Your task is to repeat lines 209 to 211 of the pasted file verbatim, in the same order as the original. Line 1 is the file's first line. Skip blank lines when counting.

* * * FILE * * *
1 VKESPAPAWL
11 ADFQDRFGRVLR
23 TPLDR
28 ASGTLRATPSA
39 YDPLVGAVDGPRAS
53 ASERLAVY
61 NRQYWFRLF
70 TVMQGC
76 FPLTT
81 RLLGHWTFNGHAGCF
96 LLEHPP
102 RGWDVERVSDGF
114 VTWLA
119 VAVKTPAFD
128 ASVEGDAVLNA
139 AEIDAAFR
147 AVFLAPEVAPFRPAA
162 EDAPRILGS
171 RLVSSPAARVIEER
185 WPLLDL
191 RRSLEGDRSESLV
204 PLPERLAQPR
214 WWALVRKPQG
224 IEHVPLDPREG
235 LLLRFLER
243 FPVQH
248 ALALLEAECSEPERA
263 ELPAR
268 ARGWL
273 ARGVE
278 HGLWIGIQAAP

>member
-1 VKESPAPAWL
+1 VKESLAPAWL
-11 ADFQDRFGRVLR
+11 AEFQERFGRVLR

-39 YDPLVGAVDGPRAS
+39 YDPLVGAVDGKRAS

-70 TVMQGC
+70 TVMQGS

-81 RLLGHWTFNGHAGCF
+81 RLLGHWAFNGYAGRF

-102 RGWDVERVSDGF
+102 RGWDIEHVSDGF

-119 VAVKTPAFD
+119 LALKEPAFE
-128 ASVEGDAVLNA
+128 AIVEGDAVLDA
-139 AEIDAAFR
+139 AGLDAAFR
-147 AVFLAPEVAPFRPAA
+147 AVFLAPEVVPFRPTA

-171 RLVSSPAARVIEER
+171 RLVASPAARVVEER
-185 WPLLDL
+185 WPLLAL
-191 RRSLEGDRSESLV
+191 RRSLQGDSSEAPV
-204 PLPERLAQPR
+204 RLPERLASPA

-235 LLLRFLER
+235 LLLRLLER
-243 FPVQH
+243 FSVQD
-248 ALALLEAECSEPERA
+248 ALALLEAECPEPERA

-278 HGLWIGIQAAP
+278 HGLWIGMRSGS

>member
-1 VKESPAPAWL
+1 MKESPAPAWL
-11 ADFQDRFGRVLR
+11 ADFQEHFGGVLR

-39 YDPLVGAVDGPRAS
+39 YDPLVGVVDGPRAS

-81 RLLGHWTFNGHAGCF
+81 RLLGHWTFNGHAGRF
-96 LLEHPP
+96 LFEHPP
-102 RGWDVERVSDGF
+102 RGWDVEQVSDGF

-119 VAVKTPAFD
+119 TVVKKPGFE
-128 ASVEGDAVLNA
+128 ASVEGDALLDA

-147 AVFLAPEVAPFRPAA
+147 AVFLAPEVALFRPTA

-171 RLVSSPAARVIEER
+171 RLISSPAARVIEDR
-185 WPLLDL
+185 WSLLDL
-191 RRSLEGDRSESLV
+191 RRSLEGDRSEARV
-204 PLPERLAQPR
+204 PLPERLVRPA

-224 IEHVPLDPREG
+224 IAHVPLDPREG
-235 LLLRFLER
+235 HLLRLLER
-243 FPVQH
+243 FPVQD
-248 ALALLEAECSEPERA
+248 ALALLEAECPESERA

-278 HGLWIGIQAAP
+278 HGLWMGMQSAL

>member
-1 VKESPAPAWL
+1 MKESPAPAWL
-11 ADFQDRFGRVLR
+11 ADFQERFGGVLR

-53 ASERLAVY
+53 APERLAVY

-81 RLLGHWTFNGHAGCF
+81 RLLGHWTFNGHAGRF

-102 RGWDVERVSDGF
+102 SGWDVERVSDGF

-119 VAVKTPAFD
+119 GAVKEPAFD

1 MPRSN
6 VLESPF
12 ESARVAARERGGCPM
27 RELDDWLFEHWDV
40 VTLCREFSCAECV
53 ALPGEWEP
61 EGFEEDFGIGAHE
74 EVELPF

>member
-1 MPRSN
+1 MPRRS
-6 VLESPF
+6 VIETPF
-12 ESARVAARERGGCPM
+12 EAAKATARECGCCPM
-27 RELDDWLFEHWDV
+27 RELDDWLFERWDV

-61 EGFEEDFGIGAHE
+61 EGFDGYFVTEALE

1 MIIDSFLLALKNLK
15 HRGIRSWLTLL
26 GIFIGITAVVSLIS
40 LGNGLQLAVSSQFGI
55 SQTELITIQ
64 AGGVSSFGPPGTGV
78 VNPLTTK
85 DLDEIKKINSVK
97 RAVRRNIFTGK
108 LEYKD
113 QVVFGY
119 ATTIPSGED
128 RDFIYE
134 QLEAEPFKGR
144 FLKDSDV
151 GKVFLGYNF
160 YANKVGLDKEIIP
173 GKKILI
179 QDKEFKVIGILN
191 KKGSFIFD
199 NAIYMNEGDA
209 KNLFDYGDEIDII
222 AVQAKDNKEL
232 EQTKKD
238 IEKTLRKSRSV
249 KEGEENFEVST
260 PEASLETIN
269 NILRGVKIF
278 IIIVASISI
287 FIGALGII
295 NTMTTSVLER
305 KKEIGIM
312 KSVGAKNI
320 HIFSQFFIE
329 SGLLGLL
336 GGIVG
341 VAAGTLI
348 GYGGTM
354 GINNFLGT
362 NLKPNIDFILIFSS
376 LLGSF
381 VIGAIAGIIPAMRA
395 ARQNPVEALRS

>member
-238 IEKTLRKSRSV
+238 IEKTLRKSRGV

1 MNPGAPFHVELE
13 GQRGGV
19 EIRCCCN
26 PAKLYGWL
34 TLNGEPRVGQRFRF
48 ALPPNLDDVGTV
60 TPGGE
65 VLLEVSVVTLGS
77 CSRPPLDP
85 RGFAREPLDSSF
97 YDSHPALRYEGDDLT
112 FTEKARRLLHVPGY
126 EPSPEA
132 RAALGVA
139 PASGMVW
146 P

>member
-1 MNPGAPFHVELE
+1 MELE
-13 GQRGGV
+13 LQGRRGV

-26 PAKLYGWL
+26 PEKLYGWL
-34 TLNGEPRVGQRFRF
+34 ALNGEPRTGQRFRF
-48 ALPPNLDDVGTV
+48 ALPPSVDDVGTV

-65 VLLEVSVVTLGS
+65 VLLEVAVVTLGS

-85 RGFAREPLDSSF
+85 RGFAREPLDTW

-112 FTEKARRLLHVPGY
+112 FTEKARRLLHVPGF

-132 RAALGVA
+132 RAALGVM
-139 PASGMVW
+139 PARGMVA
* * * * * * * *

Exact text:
-48 ALPPNLDDVGTV
+48 ALPPSVDDVGTV

-65 VLLEVSVVTLGS